A Walk to Remember

This year marked the third annual Wallace Stevens Walk for English teacher Mela Frye, who each fall brings her senior poetry class to retrace Wallace’s steps from The Hartford at 690 Asylum Road where he worked to his former home at 118 Westerly Terrace. Along the way, 13 granite stones serve as stops, each inscribed with a stanza from his poem, “Thirteen Ways of Looking at a Blackbird.”

The 2.4-mile walk is a route frequented more by cars than pedestrians, yet as one looks around there is an astounding amount of beautiful architecture to be observed. One finds themselves imagining what the same street looked like when Wallace himself walked it in the 1920s. This year, in addition to each selecting a stanza to read at one of the stops, students donned t-shirts they had made with the lines written as well. After reading their passage, Frye asked students what made them pick that particular selection. As a wink to the main character of the blackbird, and perhaps even to the Halloween encroaching, each student held a fake blackbird as Frye encouraged them to talk about what emotions their stanza evoked.

Frye said, “I hope that, by students walking in Steven's footsteps, they might have a new appreciation for both his vision and their own capital city. It's a really challenging and opaque poem, but it strangely also offers a simplicity that invites you to pause with each stanza--just as the stones on the walk do. Plus, it's just great to get out of the classroom!”

For the last few years, Frye has taught a poetry vein, specifically one called “Keats to Kanye, where the class moved chronologically from the Romantics to rap, studying one poet a week. This year, however, she shifted the focus to teaching "Word Play: Short Stories & Poems." The class studies poetry the first half of the semester and short fiction the second half.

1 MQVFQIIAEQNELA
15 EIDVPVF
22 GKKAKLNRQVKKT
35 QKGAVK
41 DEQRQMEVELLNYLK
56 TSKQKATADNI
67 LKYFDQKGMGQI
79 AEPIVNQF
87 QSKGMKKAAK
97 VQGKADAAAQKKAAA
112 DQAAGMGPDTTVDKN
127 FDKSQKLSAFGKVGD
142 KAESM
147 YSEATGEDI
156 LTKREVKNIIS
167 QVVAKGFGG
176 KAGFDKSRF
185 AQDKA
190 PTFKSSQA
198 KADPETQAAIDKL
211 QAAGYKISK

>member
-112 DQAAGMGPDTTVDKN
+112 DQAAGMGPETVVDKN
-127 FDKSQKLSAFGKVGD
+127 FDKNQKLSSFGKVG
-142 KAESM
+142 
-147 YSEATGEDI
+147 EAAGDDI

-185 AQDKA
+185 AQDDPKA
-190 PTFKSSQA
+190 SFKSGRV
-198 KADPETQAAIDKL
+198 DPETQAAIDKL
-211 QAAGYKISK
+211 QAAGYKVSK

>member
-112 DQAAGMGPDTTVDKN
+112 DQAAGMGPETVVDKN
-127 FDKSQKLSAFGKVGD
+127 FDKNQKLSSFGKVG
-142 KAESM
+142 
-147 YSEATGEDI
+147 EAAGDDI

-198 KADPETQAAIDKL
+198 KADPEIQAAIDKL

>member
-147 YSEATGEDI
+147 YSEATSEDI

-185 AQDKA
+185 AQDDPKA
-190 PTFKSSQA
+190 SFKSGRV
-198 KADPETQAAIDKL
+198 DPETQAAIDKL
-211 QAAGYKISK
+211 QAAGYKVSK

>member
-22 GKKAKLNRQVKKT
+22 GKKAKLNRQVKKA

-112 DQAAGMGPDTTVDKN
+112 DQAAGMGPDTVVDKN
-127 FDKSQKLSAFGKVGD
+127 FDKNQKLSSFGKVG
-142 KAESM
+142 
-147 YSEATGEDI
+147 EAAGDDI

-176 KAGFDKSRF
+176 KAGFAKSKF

Frye said, “I try to expose the students to a wide range of writers, subjects, and styles, and they generate their own work every day in class. They workshop each other's writing and there's an emphasis on revision.”

One thing is for sure. Wallace himself would have been honored by the thoughtful sentiment Frye and her students retracing his steps on an overcast Wednesday morning. Not to mention the appreciation felt for the fact that he did the route twice each day!

Thirteen Ways of Looking at a Blackbird
Wallace Stevens

Among twenty snowy mountains,
The only moving thing
Was the eye of the blackbird.

I was of three minds,
Like a tree
In which there are three blackbirds.

The blackbird whirled in the autumn winds.
It was a small part of the pantomime.

A man and a woman
Are one.
A man and a woman and a blackbird
Are one.

I do not know which to prefer,
The beauty of inflections
Or the beauty of innuendoes,
The blackbird whistling
Or just after.

Icicles filled the long window
With barbaric glass.
The shadow of the blackbird
Crossed it, to and fro.
The mood
Traced in the shadow
An indecipherable cause.

O thin men of Haddam,
Why do you imagine golden birds?
Do you not see how the blackbird
Walks around the feet
Of the women about you?

I know noble accents
And lucid, inescapable rhythms;
But I know, too,
That the blackbird is involved
In what I know.

When the blackbird flew out of sight,
It marked the edge
Of one of many circles.

At the sight of blackbirds
Flying in a green light,
Even the bawds of euphony
Would cry out sharply.

He rode over Connecticut
In a glass coach.
Once, a fear pierced him,
In that he mistook
The shadow of his equipage
For blackbirds.

The river is moving.
The blackbird must be flying.

It was evening all afternoon.
It was snowing
And it was going to snow.
The blackbird sat
In the cedar-limbs.
Located in West Hartford, CT just steps from Blue Back Square, Kingswood Oxford is a private school inspiring co-ed day students in grades 6-12 with a college preparatory curriculum. Empowered students become clear confident communicators, resourceful problem-solvers, and ethical leaders. KO: where unlimited potential meets endless opportunities.
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